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freelancers misconceptions

Brand new freelancers have a lot of misconceptions about what it’s really like to build a soloist business. They’ve got good intentions, but the way they frame their business issues tends to be way off (and even a little dangerous).

Here are some common things I’ve heard new freelancers say, why they’re wrong, and how to reframe the idea more productively.

  1. “I have 30 days to become a full-time copywriter”
  2. “I’m going to quit my job on Friday and start freelancing!”
  3. “I tried that once, so I’ll never try it again”
  4. “I’m going to eat Ramen noodles and work 24/7/365 until I make it!”
  5. “If Bob can do it, so can I…”
  6. “I deserve success”
  7. “I just made $1,000, if I do 10 of these everyday I’ll make $10,000/day!”

 

Translation: “I’m broke, desperate, and hate my job.”

Solution: Instead of trying to replace a full-time income in your first week of running a business (that’s what freelancing is), shoot for a much smaller goal that’ll act as a safe stepping stone.

Better Version:

  • “In the next 30 days, I’m going to earn my first $100 freelancing”
  • “In the next 30 days, I’m going to land my first client”
  • “In the next 30 days, I’m going to speak with 5 experienced freelancers and ask them about making the transition”
  • “In the next 30 days, I’m going to organize my digital assets (website, resume, CRM, etc)
  • “In the next 30 days, I’m going to apply to 10 part-time, remote jobs that’ll cover my living expenses”

 

Translation: “I hate my job and I want to do ANYTHING else.”

Solution: Like #1, this is more about wanting a quick change than making a strategic, smart career choice. Cutting off your income in order to launch a new business from scratch for the first time is extremely dangerous.

Better Version:

  • “I’m going to quit my job once I’ve made $4,000/mo freelancing for 3 straight months.”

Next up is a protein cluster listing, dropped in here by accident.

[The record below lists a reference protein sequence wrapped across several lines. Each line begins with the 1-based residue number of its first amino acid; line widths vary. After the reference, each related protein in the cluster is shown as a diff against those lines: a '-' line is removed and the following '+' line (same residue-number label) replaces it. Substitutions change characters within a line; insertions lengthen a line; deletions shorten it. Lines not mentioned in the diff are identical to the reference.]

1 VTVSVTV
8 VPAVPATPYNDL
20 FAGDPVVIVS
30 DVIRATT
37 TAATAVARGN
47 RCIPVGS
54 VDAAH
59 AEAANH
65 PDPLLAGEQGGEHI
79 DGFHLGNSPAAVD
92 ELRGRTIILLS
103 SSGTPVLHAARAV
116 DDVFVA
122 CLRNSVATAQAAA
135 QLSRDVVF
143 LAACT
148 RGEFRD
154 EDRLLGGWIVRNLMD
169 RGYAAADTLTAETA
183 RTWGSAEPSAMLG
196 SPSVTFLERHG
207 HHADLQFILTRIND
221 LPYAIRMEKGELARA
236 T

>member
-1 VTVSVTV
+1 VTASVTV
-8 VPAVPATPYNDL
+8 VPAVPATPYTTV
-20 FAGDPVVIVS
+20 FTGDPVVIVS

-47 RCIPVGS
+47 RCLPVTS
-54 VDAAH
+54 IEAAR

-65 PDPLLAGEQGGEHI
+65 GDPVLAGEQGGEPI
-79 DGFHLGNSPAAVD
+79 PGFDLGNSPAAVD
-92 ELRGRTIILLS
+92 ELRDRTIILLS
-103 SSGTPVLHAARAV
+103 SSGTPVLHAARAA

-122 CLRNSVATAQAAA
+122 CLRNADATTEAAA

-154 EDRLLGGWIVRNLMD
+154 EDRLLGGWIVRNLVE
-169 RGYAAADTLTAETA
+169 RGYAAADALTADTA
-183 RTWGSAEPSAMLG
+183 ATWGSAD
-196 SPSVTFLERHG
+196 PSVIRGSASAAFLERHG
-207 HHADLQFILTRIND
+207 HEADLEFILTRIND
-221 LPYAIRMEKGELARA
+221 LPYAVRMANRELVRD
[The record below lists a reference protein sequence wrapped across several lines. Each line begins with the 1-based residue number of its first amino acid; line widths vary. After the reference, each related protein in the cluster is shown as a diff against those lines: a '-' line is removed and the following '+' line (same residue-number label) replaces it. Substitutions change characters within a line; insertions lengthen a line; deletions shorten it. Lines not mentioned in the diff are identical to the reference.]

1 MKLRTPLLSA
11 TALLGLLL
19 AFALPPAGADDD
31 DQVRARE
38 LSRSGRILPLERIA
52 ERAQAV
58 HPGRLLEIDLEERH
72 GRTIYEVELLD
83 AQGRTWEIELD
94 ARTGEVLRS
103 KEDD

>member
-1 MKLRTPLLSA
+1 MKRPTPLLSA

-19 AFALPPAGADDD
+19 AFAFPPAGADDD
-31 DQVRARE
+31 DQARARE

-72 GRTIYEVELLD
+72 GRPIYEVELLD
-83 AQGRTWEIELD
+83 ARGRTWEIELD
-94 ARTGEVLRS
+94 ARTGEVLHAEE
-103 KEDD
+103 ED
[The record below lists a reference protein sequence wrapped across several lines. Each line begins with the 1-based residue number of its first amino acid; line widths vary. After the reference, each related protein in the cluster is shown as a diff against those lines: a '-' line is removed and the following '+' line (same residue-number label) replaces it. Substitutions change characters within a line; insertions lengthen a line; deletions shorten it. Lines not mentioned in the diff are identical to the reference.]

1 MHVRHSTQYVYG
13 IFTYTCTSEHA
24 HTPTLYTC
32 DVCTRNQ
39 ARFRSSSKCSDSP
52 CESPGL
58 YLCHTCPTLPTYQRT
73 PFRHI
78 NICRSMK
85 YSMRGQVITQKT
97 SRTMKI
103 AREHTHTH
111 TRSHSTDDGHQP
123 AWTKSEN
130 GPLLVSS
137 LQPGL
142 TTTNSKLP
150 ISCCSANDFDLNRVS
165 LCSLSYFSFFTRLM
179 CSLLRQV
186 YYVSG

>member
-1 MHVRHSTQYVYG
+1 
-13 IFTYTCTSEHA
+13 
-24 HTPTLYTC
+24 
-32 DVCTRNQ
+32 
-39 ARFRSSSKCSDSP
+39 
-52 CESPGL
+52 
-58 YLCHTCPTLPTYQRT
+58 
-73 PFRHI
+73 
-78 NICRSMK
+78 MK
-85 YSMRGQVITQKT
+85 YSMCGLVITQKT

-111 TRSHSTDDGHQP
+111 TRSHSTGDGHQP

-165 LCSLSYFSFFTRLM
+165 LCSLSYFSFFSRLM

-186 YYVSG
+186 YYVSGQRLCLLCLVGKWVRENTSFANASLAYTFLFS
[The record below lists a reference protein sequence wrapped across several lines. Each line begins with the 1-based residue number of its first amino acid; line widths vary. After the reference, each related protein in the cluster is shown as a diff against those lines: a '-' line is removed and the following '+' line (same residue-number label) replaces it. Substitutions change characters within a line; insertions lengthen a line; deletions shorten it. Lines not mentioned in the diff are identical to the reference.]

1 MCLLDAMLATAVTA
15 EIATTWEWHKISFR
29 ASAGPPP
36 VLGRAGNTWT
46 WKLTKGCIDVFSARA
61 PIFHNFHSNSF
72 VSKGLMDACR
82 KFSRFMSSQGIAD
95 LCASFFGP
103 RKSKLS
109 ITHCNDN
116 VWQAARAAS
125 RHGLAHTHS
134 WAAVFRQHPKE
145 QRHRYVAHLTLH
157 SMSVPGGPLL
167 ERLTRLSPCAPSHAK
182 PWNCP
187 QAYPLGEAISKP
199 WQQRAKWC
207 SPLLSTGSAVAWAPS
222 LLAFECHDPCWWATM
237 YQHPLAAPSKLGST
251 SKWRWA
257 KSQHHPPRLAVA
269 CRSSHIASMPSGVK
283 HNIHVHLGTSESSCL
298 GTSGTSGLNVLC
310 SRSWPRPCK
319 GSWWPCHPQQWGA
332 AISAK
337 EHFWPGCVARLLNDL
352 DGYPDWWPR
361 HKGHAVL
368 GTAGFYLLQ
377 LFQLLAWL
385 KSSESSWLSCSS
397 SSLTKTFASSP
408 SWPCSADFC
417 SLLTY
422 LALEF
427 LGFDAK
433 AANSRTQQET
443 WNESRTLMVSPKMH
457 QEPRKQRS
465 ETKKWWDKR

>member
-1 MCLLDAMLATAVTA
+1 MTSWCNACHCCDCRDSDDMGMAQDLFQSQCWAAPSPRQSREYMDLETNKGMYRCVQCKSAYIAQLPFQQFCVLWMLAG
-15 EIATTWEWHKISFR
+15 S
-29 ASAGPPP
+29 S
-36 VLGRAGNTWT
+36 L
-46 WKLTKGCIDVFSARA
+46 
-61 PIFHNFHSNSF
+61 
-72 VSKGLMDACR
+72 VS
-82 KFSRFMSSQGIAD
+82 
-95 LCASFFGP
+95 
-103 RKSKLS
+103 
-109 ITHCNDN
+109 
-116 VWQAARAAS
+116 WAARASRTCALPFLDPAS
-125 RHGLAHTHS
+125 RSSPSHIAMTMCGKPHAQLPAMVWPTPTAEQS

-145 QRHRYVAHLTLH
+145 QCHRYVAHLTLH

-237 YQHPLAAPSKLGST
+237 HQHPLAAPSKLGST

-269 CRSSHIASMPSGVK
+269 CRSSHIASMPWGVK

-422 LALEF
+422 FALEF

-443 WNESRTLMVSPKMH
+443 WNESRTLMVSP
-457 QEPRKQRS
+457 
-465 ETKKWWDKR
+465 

• “I’m going to talk to my boss about my freelancing plans and work out a retainer or part-time arrangement and turn my current employer into my first long term client.”
  • “I’m going to quit my job once I’ve replaced my current monthly income.”
  • “I’m going to apply to other, more attractive jobs (instead of jumping straight into freelancing).”
  • “I’m not sure about quitting my job, so I’m going to ask for a lot of advice from experienced freelancers before making such a big decision.”

 

Translation: “I’m very sensitive and scared of rejection and failure.”

Solution: I hear this all the time when new freelancers try selling their services. When they hear their first “no” from a client, new freelancers tend to retreat apologetically, take the rejection to heart, and decide to never try that approach again.

That’s just not right. Experienced pros are constantly selling their services, building pipelines, and developing relationships, often at a scale noobs can’t imagine. You can’t stop at the first “no”!

Better Version:

  • “I’m going to pitch this service to 100 agencies. It’s a data experiment, not a reflection of my value.”
  • “No? Why not?”
  • “No? How about this alternative?”
  • “No? How do you plan to address the issue?”
  • “I’m going to pitch an offer that I know other freelancers successfully use with my target clients. That way I can focus on improving my sales process instead of wondering whether it’s my style or the offer or something else.”

 

Translation: “I’m hyped up to be an entrepreneur!! Rags to riches, baby!!”

Solution: This sort of thinking usually leads to burnout. Wanting to work hard is an admirable quality – but if it’s not channeled properly, it’ll lead to irregular work, an unhealthy lifestyle, and a very frustrating experience where you’re not at your best.

Better Version: